“The days of finger pointing and the days of nobody talking to one another are now over,” Davis told the students. “You have my word, as the mayor of this city, that the days of misinformation and hiding information are now over.”
Students cheered throughout the speech, even chanting “Jimmy” at times. They turned against the mayor though, and booed when he said, “Okay, we need to complete the school day.”
Confusion in crisis
Though the optics are good when legislators, city officials, and Board of Education officials accept responsibility for things that go wrong, at the same time they’re jockeying to come out of the battle unscathed.
Normally, property taxes go up in exchange for a better quality public education. When that contract betrays the public, trust erodes for the institutions, along with loyalty for local elected officials, even if the problem started before their time.
“My personal feeling is that instead of cutting, we should be fighting,” said Board of Ed Trustee and Assembly candidate Chris Munoz.“We should be fighting for our teachers and staff, and we should be fighting the state for more state funding.”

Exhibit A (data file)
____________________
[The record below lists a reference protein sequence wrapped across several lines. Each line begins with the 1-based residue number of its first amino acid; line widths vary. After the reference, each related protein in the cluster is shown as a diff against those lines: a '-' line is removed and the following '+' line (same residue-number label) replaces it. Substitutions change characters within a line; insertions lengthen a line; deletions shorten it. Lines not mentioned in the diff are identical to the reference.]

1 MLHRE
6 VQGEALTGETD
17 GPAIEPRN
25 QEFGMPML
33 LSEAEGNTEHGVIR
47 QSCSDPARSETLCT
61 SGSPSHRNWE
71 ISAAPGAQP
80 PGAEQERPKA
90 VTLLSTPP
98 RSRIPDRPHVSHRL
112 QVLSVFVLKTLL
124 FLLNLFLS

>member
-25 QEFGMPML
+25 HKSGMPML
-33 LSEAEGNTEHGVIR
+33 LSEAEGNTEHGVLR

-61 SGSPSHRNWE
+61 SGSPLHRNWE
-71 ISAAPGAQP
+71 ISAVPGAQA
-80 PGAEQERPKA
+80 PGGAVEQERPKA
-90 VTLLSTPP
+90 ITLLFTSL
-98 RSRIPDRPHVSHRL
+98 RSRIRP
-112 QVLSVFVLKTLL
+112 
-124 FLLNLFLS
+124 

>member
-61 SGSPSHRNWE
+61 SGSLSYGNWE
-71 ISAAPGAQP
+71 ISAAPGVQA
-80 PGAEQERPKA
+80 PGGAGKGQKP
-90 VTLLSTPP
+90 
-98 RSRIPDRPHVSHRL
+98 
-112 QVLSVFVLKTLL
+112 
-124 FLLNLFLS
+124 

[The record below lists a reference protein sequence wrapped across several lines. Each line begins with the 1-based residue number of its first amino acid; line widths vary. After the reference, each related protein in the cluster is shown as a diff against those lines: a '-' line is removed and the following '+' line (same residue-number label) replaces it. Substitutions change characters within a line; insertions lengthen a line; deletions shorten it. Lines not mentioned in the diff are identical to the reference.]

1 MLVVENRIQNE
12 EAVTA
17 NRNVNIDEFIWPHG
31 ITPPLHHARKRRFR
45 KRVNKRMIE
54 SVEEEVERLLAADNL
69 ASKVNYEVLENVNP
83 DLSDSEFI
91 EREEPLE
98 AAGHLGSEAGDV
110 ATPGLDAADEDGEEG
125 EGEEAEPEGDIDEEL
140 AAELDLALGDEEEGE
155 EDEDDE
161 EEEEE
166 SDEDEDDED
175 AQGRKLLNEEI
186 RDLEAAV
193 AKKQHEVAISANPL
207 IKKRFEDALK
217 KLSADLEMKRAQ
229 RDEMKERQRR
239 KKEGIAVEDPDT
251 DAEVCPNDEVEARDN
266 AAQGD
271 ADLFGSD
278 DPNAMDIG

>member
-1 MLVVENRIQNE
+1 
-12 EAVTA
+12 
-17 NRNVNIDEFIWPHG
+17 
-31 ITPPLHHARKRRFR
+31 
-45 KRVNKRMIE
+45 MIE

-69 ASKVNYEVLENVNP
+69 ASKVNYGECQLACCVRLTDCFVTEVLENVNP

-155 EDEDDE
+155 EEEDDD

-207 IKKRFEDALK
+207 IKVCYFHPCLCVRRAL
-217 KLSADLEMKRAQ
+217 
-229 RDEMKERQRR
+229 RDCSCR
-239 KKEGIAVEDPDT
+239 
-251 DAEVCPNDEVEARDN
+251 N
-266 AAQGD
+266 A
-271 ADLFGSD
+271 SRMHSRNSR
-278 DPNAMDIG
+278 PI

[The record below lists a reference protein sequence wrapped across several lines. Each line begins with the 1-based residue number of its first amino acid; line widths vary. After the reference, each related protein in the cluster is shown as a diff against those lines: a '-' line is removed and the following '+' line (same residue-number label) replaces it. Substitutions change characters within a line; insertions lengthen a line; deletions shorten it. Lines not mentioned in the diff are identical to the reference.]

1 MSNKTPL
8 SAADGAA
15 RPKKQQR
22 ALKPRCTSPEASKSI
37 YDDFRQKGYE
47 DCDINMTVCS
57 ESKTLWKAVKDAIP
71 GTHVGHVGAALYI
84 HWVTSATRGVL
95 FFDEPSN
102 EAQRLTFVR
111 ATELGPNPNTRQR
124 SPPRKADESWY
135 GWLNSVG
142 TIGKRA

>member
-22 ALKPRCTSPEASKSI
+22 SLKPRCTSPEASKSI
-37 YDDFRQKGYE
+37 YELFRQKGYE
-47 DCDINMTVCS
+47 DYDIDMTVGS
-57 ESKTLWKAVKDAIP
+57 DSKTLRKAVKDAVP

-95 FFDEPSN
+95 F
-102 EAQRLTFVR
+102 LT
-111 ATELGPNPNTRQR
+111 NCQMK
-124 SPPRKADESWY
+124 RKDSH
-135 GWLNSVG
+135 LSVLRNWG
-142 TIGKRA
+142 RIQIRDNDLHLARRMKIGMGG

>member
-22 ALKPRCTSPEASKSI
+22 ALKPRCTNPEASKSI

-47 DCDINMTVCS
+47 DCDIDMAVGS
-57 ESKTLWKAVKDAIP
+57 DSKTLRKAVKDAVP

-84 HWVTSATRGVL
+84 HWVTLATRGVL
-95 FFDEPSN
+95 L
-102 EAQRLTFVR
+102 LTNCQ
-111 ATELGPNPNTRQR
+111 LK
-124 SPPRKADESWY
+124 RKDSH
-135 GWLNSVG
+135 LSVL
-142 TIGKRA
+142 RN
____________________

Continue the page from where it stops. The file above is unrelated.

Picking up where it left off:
Legislators tasked with securing adequate funding for their constituents have their hands tied by a Republican governor who blatantly favors providing quality education for affluent suburban districts over urban ones.
“I’m telling you this isn’t just one area. It’s all over the state,” said Senator Cunningham of the systemic school funding issue. “But this is good to see. It’s all understandable,” she said, referring to the crowds of students who surrounded her, some engaging her directly about education issues.
In addition to a forensic audit already underway, Senator Cunningham, Assemblyman Chiaravalloti, and Mayor Davis issued a joint press release calling on the Department of Education to investigate the school district’s finances: “Putting monitors in place will help us get to the bottom of what is happening with the district’s finances and hopefully provide solutions.”
In April, BBOED Trustee Charles Ryan said, “Remember that if we don’t solve this problem, the state could take over the district. That’s the worst-case scenario. It’s not like it’s going to happen tomorrow, but you’re aware that it is a possibility.”
Rory Pasquariello may be reached at firstname.lastname@example.org.